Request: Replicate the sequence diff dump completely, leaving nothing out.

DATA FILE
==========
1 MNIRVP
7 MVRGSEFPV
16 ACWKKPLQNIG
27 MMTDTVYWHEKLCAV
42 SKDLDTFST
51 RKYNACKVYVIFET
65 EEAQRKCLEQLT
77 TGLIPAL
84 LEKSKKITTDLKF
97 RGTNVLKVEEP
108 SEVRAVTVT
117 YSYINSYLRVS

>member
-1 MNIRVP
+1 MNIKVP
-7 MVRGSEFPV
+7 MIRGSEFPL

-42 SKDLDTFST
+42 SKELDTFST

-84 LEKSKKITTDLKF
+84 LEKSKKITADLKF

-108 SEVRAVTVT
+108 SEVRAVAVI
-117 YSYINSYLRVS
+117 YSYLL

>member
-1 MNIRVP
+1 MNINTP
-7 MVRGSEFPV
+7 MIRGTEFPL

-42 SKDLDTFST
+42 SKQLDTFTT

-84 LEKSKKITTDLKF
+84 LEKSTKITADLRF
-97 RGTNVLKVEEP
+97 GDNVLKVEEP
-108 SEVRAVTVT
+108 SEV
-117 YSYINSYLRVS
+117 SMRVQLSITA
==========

1 MNIRVP
7 MVRGSEFPV
16 ACWKKPLQNIG
27 MMTDTVYWHEKLCAV
42 SKDLDTFST
51 RKYNACKVYVIFET
65 EEAQRKCLEQLT
77 TGLIPAL
84 LEKSKKITTDLKF
97 RGTNVLKVEEP
108 SEVRAVTVT
117 YSYINSYLRVS

>member
-1 MNIRVP
+1 MNIKVP
-7 MVRGSEFPV
+7 MIRGSEFPL

-42 SKDLDTFST
+42 SKELDTFST

-84 LEKSKKITTDLKF
+84 LEKSKKITADLKF

-108 SEVRAVTVT
+108 SEVRAVAVI
-117 YSYINSYLRVS
+117 YSYLL

>member
-1 MNIRVP
+1 MNINTP
-7 MVRGSEFPV
+7 MIRGTEFPL

-42 SKDLDTFST
+42 SKQLDTFTT

-84 LEKSKKITTDLKF
+84 LEKSTKITADLRF
-97 RGTNVLKVEEP
+97 GDNVLKVEEP
-108 SEVRAVTVT
+108 SEV
-117 YSYINSYLRVS
+117 SMRVQLSITA